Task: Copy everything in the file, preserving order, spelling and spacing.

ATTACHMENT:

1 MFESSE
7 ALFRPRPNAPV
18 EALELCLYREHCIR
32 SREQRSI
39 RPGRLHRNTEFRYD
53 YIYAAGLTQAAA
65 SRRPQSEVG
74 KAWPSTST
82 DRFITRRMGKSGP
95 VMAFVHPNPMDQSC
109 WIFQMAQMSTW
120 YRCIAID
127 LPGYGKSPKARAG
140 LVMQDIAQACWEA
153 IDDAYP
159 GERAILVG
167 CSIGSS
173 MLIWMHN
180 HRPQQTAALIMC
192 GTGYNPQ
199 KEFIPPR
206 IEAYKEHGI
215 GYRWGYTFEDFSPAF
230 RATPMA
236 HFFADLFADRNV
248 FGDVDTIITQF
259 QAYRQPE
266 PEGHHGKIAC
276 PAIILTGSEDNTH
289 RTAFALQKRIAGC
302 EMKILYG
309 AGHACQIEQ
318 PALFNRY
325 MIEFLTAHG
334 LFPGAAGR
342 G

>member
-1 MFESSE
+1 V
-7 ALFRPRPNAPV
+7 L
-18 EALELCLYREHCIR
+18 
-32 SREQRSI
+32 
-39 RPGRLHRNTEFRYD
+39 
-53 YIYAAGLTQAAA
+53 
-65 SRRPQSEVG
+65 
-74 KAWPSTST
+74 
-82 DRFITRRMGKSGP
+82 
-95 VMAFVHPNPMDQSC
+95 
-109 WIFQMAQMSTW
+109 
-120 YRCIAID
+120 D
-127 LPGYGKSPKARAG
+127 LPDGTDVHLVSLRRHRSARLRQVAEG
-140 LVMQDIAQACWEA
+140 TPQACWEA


1 MFESSE
7 ALFRPRPNAPV
18 EALELCLYREHCIR
32 SREQRSI
39 RPGRLHRNTEFRYD
53 YIYAAGLTQAAA
65 SRRPQSEVG
74 KAWPSTST
82 DRFITRRMGKSGP
95 VMAFVHPNPMDQSC
109 WIFQMAQMSTW
120 YRCIAID
127 LPGYGKSPKARAG
140 LVMQDIAQACWEA
153 IDDAYP
159 GERAILVG
167 CSIGSS
173 MLIWMHN
180 HRPQQTAALIMC
192 GTGYNPQ
199 KEFIPPR
206 IEAYKEHGI
215 GYRWGYTFEDFSPAF
230 RATPMA
236 HFFADLFADRNV
248 FGDVDTIITQF
259 QAYRQPE
266 PEGHHGKIAC
276 PAIILTGSEDNTH
289 RTAFALQKRIAGC
302 EMKILYG
309 AGHACQIEQ
318 PALFNRY
325 MIEFLTAHG
334 LFPGAAGR
342 G

>member
-1 MFESSE
+1 V
-7 ALFRPRPNAPV
+7 L
-18 EALELCLYREHCIR
+18 
-32 SREQRSI
+32 
-39 RPGRLHRNTEFRYD
+39 
-53 YIYAAGLTQAAA
+53 
-65 SRRPQSEVG
+65 
-74 KAWPSTST
+74 
-82 DRFITRRMGKSGP
+82 
-95 VMAFVHPNPMDQSC
+95 
-109 WIFQMAQMSTW
+109 
-120 YRCIAID
+120 D
-127 LPGYGKSPKARAG
+127 LPDGTDVHLVSLRRHRSARLRQVAEG
-140 LVMQDIAQACWEA
+140 TPQACWEA